Olaratumab, when used with doxorubicin, demonstrated an overall survival (OS) advantage when compared with doxorubicin alone in patients with metastatic soft tissue sarcoma, including leiomyosarcoma. This improvement in OS led to the approval in the commercial availability of the drug, but it also comes with the requirement of a confirmatory phase III trial, which is currently underway. The study has completed its accrual and we are just waiting for the readout; it is something we will really be looking forward to. Olaratumab is also being studied in combination with other chemotherapies, just to see how we are going to exactly use this agent in soft tissue sarcoma, but also in the subset of women with uterine sarcomas.That is such a critically important question. There are many reasons that it is difficult to diagnose this tumor preoperatively. One, it is in contrast to endometrial carcinoma, which starts in the lining of the uterus; leiomyosarcoma starts in the wall of the uterus, so even though sometimes endometrial biopsies are performed [and] you can sometimes make the diagnosis, it’s just not a completely reliable strategy. This is because the tumors that are in the wall are not in the lining—it’s outside where the biopsy reaches.
Folks are looking at things such as novel diagnostic imaging and the optimization of MRI. For example, some people have looked at various blood tests to see if a combination of MRI with blood tests might help. To date, I would say that we still aren’t quite there yet.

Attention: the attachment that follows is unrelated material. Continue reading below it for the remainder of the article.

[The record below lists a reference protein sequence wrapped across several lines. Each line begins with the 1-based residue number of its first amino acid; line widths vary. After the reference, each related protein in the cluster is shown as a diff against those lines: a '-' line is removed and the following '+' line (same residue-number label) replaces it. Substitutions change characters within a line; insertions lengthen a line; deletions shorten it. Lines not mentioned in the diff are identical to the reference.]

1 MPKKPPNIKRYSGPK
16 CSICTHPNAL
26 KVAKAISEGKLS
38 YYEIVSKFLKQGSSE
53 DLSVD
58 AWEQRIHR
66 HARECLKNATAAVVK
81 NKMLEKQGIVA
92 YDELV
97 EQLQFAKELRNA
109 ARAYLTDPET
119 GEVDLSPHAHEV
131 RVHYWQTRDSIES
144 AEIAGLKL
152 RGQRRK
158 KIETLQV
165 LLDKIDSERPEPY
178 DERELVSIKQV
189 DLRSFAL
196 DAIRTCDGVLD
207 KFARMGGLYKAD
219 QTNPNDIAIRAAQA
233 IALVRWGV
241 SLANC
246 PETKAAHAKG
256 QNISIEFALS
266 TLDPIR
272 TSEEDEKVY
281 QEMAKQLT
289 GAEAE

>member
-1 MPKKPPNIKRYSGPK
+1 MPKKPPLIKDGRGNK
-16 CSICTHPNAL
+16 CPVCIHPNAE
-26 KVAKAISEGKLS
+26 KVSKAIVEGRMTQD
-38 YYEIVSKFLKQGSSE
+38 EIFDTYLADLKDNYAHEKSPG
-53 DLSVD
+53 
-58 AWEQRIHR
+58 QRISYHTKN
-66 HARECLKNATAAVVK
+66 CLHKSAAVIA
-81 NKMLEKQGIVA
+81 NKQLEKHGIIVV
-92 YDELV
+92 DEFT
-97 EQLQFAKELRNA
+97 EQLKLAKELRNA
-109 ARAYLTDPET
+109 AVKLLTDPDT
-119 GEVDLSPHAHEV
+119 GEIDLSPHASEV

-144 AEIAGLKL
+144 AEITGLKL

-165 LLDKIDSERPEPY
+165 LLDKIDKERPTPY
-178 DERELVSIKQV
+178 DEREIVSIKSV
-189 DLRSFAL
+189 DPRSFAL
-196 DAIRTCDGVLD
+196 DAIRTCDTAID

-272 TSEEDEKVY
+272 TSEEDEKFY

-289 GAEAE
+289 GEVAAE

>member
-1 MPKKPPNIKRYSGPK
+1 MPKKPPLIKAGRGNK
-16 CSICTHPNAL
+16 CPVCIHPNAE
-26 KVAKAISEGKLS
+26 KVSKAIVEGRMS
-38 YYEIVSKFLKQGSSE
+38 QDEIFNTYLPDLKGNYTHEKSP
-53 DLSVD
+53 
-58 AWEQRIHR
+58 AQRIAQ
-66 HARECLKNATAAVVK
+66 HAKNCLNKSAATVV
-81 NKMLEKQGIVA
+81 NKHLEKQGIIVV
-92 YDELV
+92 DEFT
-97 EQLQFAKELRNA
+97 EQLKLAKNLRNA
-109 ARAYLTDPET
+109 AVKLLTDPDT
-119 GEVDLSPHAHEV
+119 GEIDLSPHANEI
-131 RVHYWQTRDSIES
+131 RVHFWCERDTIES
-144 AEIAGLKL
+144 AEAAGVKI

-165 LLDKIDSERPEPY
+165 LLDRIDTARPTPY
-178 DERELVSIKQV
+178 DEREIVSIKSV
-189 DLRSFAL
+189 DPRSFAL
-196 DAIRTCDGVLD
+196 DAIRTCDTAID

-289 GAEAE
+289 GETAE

Leiomyosarcomas are uncommon; based on what study you look at, it’s estimated that for women who undergo a hysterectomy for symptomatic fibroids, the risk of a leiomyosarcoma being identified is anywhere between 1 and 300 and 1 and 500. Some people might perceive that as sort of “a needle in a haystack,” but for the women who have leiomyosarcoma, that is a needle that we’re obligated to try and find, because it clearly impacts how they are treated, how we think about caring for them, and how we think about what their prognosis is.There is the phase III trial with olaratumab and doxorubicin; there are also studies in which olaratumab is being combined with other chemotherapies in soft tissue sarcoma. This is, again, to see if the benefit can be confirmed and [to see whether] it is unique to doxorubicin, or is it something that can be more broadly applied to cytotoxic chemotherapy in soft tissue sarcoma, including leiomyosarcoma.
There are some targeted therapies ongoing in leiomyosarcoma. One of the real challenges with that approach is that we don’t have a singular molecular driver of leiomyosarcoma for which to target. With that said, there are some biologic pathways that are thought to be potential vulnerabilities, including the PI3K pathway and potentially the mTOR pathway. Therefore, there are some ongoing studies looking in that arena. Certainly, immunotherapy is an area that is being explored to date. The majority of studies—of which there have been 4 that have included leiomyosarcoma with a checkpoint inhibitor—have not consistently shown dramatic results by any means. There is an opportunity for improvement that folks will start looking at: combination treatments.